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The Revival of 1859The Revival of 1859
by William Hamilton

An Inquiry into the Scriptural Character
of the Revival of 1859

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297 Pages
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Rev. Hamilton was a minister in the Presbyterian Church in Ireland and witnessed first-hand some of the characteristics of the 1859 revival in Ireland. He critiques the revival using as his standard Holy Scripture and the Westminster Confession and Catechisms

Click here to read this review of this book in the Standard Bearer.

Donald L. James in the Gospel Magazine and the Journal of the Church of England (Continuing):

Prepare for a shock! I suppose many look upon the 1859 Revival as a wonderful work of God: to dispute or deny such a claim is to invite opposition on a grand scale. The author, a minister of the Irish Presbyterian Church, witnessed all the extraordinary happenings. Written only six years after the Revival it could rightly be considered as prophetic. The Foreword states, "There is no doubt that 'revivalism' has captured the fancy of modern evangelicals to the extent that anyone who speaks against revivals of this sort would scarcely be considered as evangelical at all." William Hamilton's book is not just a searching critique of a special revival, that of Northern Ireland in 1859, but of all revivalism; things that "need to be repeated, and need to be heard." Charles Finney, the celebrated American revivalist is quoted, with telling effect. In his Introduction to his Revival Lectures he stated, "God has found it necessary to take advantage of the excitability there is in mankind to produce powerful excitements among them, before He can lead them to obey Him ... they must be so excited that they will break over these counteracting influences before they will obey God." Arminianism run amok! "Throughout the two pages of this Introduction, the word 'excite,' or one or other of its variations, is used no less than five and twenty times." The book deals with the doctrines of Scripture, of the Person and work of the Holy Spirit, of the church and its ministry, of conversion (here he explains many misconceptions) of the law and its place in the life of a Christian, and of assurance. A consequence of revivalism was the undermining of doctrine as bound up in historic church articles. It has been truly said, "Those who encourage visions, dreams, faintings, slaying in the 'spirit' and bodily agitations are, in effect, advocating a return to Roman Catholic mysticism" (Michael de Semlyen).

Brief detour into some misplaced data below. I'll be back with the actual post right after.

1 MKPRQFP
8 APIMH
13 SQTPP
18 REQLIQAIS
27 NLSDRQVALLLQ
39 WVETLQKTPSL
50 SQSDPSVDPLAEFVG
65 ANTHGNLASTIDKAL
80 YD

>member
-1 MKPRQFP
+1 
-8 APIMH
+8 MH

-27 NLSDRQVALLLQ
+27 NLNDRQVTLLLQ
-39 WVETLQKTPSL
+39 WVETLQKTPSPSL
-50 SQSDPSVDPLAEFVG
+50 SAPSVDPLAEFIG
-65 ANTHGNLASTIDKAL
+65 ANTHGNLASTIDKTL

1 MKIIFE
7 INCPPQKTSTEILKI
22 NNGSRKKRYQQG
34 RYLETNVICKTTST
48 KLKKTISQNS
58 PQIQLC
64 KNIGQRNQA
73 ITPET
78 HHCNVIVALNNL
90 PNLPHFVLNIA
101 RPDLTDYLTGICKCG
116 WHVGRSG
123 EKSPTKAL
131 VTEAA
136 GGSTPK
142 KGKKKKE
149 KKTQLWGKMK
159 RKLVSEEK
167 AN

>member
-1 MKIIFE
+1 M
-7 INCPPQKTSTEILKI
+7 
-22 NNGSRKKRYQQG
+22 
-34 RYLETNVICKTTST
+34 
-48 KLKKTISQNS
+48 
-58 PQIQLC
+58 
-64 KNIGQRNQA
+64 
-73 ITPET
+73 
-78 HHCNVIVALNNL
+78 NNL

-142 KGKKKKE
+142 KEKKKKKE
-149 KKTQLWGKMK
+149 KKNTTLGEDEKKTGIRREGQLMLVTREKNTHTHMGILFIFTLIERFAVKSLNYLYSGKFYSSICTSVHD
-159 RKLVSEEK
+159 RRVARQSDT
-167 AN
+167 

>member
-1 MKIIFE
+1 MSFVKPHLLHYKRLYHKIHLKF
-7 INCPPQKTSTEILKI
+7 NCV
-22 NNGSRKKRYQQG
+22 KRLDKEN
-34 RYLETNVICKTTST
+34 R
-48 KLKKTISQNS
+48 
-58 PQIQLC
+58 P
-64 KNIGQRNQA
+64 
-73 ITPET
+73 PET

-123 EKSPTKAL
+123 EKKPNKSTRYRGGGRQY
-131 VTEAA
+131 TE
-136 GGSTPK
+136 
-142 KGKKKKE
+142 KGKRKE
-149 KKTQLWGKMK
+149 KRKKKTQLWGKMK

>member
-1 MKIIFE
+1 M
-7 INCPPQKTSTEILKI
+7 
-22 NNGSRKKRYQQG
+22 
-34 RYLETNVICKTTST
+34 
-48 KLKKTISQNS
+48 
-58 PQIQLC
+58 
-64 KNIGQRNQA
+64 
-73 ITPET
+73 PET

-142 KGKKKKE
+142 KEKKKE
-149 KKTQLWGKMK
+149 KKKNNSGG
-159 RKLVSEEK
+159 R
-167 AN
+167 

In his preface the author shows an abundance of Christian charity. "There has been considerable controversy concerning the 'Revival' but no one, as far as I know, has brought it to the test of Scripture. This, from the beginning, I regarded as absolutely necessary, and I endeavoured to do so according to my ability." He continues, "The sum of all this is: True religion is obedience to the Divine will, revealed in Scripture—nothing more, nothing less. We are neither to go beyond nor come short of what the Word requires; while to misstate, misinterpret, or misapply the Word, or in any wise give it a meaning not to the Spirit's meaning, tends to our injury and the dishonour of our heavenly Father. These things I have kept in view throughout, and the Revival, weighed in this balance, is found wanting."

This is a remarkable, timely and important book; it is certainly Revivalism under the spotlight!